Could You have Chemo Brain?
Since you've had chemotherapy, have you noticed that you can't remember things?
Is it harder to perform under pressure, the way you used to? Is it more difficult
There's a chance you may have "chemo brain," a side effect of chemotherapy
that's not as well known as nausea, fatigue, depression, anemia and hair loss.
Often, you don't notice it so much until you've begun to get back into your
normal routine. It's then that you might begin to realize that certain tasks
aren't as easy as they were before your treatment.
As a rule, people who return to stressful jobs, or jobs that require a lot
of multi-tasking, are the ones who will feel the most affected by chemo brain.
For doctors, figuring out the cause of chemo brain can be frustrating. In many
cases, symptoms of chemo brain are caused by the side effects of chemotherapy
itself. For example, anemia, depression and fatigue can cause you to be forgetful
and unable to concentrate. But as doctors have focused more on chemo brain,
they've learned that in about 20 to 25 percent of patients, chemo brain is not
caused by chemotherapy's side effects.
Research is currently being conducted to measure patient's mental function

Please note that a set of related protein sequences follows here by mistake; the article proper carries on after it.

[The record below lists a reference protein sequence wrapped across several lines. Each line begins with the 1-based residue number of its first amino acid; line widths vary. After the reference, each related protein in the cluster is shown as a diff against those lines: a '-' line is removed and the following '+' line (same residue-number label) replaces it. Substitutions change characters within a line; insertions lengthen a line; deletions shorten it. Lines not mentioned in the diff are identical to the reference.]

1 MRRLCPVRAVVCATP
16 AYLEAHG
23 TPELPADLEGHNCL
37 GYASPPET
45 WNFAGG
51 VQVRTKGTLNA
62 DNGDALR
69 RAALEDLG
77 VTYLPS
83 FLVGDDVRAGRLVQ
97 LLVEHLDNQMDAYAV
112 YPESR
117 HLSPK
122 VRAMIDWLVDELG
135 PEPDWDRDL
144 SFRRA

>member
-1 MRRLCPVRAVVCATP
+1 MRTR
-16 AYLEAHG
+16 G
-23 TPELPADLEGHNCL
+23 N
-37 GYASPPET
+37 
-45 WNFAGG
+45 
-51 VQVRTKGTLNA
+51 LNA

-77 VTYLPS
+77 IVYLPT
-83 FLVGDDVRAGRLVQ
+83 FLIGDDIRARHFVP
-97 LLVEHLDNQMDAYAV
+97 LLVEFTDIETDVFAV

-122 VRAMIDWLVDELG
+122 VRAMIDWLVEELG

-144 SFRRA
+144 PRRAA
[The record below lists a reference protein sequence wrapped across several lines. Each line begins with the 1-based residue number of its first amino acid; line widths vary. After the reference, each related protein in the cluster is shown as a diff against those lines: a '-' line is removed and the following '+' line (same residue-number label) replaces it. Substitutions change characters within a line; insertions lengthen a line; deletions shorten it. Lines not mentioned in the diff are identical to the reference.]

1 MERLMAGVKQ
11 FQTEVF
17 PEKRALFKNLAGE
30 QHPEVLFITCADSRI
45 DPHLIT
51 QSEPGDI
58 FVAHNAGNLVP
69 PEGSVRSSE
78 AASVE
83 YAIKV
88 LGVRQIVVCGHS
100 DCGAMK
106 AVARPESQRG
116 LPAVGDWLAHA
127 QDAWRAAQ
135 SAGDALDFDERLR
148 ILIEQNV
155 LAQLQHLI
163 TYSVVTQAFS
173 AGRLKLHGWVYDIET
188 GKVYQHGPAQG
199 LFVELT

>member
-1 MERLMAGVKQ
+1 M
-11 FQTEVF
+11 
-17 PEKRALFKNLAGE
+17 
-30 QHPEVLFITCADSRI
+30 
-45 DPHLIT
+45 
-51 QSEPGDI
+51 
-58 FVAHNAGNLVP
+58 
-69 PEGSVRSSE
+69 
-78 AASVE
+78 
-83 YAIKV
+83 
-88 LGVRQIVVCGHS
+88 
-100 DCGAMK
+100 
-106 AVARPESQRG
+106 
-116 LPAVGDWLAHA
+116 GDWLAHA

before chemotherapy and afterwards. This is likely to help pinpoint exactly
who has chemo brain. Additionally, researchers are investigating whether genetics
or hormonal factors play a role. And they're using MRI imaging technology to
determine which parts of the brain are affected by chemotherapy, and what kind
of chemotherapy is most likely to cause symptoms. All of this research could
eventually lead to better identification and treatment of this condition.
What you can do if you do have chemo brain
Research published in the Journal of Clinical Oncology discussed breast
cancer survivors who participated in a workshop and described coping mechanisms
that helped them with chemo brain. Some of the recommendations they had included:
Cutting back on their work schedules if at all possible.
Trying to focus on one task at a time.
Making lists to help them remember what they needed to do.
Getting more sleep.
Avoiding situations where quick thinking was necessary.
Chemo brain can, unfortunately, last for up to 10 years in some patients. But
it's important to remember that while the symptoms may seem obvious to the people
who have them, cognitive testing shows that the changes are actually fairly
subtle and not likely to have a great impact on quality of life and cognitive
American Cancer Society: Journal of Clinical Oncology, Vol. 22, No. 11: 2233-2239; Journal of Clinical Oncology, 15 January 2002